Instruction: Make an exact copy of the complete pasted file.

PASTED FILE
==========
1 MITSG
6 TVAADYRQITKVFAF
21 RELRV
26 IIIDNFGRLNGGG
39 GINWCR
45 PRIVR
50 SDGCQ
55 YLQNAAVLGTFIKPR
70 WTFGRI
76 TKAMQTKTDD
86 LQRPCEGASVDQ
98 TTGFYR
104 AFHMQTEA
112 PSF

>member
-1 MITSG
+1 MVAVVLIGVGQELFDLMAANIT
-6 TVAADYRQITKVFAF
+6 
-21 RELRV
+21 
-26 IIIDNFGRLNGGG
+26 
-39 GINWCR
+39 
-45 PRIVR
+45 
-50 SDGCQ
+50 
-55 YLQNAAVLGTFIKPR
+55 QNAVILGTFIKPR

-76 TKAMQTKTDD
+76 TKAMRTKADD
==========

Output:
1 MITSG
6 TVAADYRQITKVFAF
21 RELRV
26 IIIDNFGRLNGGG
39 GINWCR
45 PRIVR
50 SDGCQ
55 YLQNAAVLGTFIKPR
70 WTFGRI
76 TKAMQTKTDD
86 LQRPCEGASVDQ
98 TTGFYR
104 AFHMQTEA
112 PSF

>member
-1 MITSG
+1 MVAVVLIGVGQELFDLMAANIT
-6 TVAADYRQITKVFAF
+6 
-21 RELRV
+21 
-26 IIIDNFGRLNGGG
+26 
-39 GINWCR
+39 
-45 PRIVR
+45 
-50 SDGCQ
+50 
-55 YLQNAAVLGTFIKPR
+55 QNAVILGTFIKPR

-76 TKAMQTKTDD
+76 TKAMRTKADD